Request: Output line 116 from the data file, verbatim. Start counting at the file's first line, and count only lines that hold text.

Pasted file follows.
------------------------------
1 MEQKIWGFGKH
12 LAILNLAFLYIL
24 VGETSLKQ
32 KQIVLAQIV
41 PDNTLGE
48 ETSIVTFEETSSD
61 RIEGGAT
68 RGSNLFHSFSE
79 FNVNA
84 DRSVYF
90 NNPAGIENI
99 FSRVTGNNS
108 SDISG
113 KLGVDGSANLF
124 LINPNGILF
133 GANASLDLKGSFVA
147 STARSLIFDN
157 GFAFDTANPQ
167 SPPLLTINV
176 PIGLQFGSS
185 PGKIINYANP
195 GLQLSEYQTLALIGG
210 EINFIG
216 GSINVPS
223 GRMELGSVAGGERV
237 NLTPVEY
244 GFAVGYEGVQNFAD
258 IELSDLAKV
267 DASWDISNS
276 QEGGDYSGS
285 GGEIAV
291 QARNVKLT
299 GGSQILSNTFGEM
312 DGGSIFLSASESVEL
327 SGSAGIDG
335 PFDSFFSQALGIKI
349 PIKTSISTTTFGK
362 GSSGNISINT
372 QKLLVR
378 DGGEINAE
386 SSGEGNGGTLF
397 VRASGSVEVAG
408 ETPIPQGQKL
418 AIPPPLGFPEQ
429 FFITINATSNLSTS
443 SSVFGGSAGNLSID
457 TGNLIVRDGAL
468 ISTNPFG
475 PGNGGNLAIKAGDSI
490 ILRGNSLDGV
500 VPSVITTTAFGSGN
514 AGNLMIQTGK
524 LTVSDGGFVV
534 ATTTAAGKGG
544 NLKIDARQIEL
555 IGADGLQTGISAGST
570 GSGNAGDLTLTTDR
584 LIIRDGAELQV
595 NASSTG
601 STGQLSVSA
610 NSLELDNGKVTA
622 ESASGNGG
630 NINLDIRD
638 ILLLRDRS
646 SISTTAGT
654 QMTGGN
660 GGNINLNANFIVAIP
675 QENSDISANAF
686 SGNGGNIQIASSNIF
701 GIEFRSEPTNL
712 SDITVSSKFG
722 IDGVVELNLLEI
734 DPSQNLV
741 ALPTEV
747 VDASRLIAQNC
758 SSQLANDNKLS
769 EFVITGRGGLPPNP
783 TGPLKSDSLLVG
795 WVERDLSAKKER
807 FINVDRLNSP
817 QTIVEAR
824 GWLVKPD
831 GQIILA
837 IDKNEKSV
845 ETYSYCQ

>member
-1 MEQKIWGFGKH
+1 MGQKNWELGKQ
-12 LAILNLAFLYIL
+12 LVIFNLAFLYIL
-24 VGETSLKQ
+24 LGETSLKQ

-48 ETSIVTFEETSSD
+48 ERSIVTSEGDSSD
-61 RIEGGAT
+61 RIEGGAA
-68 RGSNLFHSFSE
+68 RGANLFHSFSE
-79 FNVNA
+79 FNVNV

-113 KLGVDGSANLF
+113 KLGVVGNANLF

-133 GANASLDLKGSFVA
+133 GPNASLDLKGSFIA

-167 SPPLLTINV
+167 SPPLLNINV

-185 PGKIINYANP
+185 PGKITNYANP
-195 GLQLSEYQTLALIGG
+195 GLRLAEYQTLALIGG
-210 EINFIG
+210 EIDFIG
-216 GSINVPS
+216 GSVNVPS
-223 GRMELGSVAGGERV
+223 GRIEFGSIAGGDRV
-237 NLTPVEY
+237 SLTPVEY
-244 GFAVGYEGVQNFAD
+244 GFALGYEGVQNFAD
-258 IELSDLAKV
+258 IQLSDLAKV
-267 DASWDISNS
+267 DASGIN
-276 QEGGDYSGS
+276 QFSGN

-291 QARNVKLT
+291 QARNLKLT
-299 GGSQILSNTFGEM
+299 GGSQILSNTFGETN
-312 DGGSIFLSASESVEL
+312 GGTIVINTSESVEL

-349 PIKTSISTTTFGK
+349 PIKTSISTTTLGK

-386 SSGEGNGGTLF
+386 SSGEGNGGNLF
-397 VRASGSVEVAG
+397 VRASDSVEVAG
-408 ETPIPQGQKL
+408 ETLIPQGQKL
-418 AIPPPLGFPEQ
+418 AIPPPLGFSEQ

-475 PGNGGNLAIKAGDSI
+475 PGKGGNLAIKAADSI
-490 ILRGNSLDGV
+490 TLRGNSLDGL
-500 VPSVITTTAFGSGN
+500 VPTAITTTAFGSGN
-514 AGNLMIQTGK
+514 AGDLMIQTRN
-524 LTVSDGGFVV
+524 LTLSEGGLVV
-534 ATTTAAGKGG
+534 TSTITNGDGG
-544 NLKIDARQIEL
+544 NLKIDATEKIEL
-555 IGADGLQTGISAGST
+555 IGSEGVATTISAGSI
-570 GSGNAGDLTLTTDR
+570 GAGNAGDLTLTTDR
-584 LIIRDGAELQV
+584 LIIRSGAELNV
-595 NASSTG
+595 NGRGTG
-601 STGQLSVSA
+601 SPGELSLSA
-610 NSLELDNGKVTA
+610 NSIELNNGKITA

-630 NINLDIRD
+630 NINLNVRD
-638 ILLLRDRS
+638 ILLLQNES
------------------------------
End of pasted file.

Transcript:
+223 GRIEFGSIAGGDRV